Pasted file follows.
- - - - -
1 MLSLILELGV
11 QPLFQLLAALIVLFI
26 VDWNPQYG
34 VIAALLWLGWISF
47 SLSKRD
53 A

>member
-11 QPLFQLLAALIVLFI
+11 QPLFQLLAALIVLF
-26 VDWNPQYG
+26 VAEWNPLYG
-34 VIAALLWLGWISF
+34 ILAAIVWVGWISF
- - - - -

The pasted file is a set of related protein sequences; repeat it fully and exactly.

1 MLSLILELGV
11 QPLFQLLAALIVLFI
26 VDWNPQYG
34 VIAALLWLGWISF
47 SLSKRD
53 A

>member
-11 QPLFQLLAALIVLFI
+11 QPLFQLLAALIVLF
-26 VDWNPQYG
+26 VAEWNPLYG
-34 VIAALLWLGWISF
+34 ILAAIVWVGWISF